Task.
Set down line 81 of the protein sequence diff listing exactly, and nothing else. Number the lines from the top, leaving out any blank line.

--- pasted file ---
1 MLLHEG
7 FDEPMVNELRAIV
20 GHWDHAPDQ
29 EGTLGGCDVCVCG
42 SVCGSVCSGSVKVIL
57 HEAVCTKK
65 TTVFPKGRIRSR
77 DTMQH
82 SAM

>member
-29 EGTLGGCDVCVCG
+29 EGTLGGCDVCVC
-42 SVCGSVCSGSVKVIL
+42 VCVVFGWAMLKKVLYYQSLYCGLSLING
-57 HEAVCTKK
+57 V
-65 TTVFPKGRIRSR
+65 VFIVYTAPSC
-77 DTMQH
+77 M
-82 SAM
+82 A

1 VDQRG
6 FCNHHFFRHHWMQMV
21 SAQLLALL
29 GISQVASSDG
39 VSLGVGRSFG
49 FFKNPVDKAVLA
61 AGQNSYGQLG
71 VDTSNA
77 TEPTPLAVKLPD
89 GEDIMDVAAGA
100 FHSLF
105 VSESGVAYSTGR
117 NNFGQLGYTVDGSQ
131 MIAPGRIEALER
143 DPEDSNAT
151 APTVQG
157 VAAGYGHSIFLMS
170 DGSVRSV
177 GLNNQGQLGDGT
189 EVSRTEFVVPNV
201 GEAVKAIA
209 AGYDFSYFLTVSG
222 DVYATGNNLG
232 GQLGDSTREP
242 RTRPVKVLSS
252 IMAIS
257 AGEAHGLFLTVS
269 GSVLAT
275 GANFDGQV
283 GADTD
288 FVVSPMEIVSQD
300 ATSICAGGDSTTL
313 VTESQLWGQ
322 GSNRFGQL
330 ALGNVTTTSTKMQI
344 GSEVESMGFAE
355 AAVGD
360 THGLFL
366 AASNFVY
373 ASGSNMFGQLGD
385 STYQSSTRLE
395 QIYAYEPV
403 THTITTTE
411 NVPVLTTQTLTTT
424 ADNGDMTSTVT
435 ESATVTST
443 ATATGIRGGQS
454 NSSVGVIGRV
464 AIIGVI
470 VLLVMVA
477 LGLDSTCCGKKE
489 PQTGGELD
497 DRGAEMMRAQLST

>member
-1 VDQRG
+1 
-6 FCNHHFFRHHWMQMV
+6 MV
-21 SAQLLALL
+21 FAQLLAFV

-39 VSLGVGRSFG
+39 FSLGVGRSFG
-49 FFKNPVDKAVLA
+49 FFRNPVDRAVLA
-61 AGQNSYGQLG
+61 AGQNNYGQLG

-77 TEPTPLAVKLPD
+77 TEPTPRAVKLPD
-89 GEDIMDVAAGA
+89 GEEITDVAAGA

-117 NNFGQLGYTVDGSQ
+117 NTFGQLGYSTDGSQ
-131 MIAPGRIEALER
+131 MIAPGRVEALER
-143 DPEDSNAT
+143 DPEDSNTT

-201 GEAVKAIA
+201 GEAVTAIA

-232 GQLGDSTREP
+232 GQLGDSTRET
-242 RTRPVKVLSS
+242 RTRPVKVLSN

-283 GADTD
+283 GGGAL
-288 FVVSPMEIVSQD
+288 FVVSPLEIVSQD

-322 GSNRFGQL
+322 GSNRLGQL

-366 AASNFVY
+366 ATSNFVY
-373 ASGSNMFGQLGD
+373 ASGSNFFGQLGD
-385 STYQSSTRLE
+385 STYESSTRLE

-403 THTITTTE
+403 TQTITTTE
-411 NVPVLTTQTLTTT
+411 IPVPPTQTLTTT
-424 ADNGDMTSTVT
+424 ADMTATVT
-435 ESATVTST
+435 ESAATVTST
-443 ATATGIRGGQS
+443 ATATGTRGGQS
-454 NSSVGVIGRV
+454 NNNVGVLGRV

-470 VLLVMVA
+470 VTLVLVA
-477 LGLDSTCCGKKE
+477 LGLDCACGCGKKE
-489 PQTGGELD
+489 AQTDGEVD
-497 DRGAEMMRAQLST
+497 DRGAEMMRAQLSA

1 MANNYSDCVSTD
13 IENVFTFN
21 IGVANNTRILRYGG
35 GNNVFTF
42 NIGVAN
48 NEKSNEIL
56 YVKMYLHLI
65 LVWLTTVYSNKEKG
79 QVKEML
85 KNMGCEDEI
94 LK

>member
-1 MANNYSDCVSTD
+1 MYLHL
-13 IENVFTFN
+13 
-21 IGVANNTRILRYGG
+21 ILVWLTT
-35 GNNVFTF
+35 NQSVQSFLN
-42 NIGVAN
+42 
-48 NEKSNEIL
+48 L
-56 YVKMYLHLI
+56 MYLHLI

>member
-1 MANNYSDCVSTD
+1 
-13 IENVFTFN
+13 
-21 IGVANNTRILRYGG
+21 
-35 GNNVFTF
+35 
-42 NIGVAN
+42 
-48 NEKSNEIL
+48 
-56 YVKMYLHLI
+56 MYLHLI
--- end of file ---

-21 SAQLLALL